Tannhauser Synopsis

A summary of Wagner's 3-act opera

Tamara Wilson performing an aria from Wagner's 'Tannhauser.'
T. Hiroyuki Ito / Contributor

Richard Wagner's Tannhauser three-act opera premiered on October 19, 1845, in Dresden, Germany. The story is set in 13th-century Germany.

Tannhauser, ACT 1

Held as a willing captive in the Venusberg, Tannhauser sings a song praising Venus who has showered him with love for over a year. He finishes his song by asking for his freedom - he longs for a more simple, earthly life, and springtime filled with the sounds of church bells. Venus, disappointed, tries to persuade Tannhauser with frivolity. Her attempts to change his heart were unsuccessful, and Tannhauser prays to the Virgin Mary. In an instant, the goddess's spell is broken and she disappears.

Tannhauser is transported beneath the Wartburg Castle in Eisenach on a warm, sunny spring day. Realizing his fortune, Tannhauser falls to his knees to give thanks as a group of pilgrims pass by. Horns sound announcing the arrival of the Landgrave, and when he and his knights venture past Tannhauser, several of the knights recognize him and invite him back to the castle. Several years prior, Tannhauser lost a singing contest. Out of shame, he left the court and took up with Venus. Tannhauser hesitated to join the other knights until Wolfram informed him that his song won over Elisabeth's heart. He quickly, and happily, follows them into the castle.

Tannhauser, ACT 2

Elisabeth has secluded herself since Tannhauser's departure several years prior. When she learns that he has returned, she gladly participates in another singing contest where she will grant the winner her hand in marriage. Wolfram reunites Tannhauser and Elisabeth and the two share a happy moment. The contest begins with a beautiful love song by Wolfram. He too loves Elisabeth. Wolfram's song sends Tannhauser into a tizzy. Tannhauser, still under the influence of Venus, sings a horrifying song of finding love in the pleasure of the senses. The women flee the hall and the other knights draw their swords. Elisabeth protects Tannhauser from harm. Tannhauser asks for their pardon. The Landgrave allows Tannhauser to travel to Rome with the other pilgrims so that he can seek the Pope's forgiveness.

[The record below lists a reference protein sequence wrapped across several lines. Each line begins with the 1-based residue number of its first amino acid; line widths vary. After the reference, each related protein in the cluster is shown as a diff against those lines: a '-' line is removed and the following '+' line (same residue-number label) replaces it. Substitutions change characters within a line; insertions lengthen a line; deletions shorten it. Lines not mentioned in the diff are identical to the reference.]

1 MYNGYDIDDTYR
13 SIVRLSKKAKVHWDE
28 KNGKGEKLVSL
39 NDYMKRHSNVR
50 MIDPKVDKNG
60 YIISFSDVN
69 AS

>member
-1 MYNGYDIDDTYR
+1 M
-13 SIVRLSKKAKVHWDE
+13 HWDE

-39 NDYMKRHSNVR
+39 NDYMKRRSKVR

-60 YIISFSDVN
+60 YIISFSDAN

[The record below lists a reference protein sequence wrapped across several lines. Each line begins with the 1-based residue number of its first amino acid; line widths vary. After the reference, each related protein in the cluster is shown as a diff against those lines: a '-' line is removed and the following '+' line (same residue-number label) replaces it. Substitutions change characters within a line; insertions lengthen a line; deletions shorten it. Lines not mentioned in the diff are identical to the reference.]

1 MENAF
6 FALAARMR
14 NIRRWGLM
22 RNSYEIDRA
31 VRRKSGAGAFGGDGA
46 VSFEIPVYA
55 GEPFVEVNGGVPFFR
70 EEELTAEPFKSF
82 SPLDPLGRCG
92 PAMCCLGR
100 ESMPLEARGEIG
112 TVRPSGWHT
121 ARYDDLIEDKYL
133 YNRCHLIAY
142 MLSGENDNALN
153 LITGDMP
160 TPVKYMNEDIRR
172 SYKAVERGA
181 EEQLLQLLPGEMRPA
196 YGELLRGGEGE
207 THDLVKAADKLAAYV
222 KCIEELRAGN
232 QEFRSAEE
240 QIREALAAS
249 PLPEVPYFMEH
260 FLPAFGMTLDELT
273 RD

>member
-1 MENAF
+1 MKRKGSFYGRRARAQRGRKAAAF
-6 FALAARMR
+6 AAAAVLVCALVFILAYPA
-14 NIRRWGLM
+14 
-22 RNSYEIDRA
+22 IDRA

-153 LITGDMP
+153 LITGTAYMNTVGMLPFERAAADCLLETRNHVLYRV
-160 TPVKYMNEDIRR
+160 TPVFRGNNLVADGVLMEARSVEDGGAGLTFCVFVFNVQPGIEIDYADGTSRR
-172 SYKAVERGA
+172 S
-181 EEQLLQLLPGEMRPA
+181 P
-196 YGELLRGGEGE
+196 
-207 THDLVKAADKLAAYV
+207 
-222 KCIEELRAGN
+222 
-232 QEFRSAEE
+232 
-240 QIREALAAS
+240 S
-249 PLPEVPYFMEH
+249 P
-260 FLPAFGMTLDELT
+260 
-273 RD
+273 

Tannhauser, ACT 3

Months go by and a brokenhearted Elisabeth seeks news of Tannhauser from each passing pilgrim. Accompanied by Wolfram, she collapses to her knees and prays to the Virgin Mary to receive her soul in heaven. Wolfram has devoted himself to Elisabeth even though she has never returned to him a love as deep as his. After having a premonition of her death, he sings a stunning song to the evening star to guide her safely into the afterlife. (This is one of my favorite baritone arias.) When Wolfram ends his song, he sees Tannhauser approaching the castle in torn robes. Tannhauser did not receive the Pope's forgiveness. In fact, the Pope told him that his chances of gaining absolution were about as high as the Pope's staff growing a flower from its handle. Full of despair, Tannhauser begs Venus to receive him once more. When she appears to him, Wolfram calls out that he sees a funeral procession carrying the body of Elisabeth. Tannhauser abandons Venus yet again and rushes to Elisabeth's coffin. Throwing himself over her body, he weeps and prays. Tannhauser dies, grief-stricken. Suddenly a young pilgrim shouts that a flower has sprouted from the Pope's staff.

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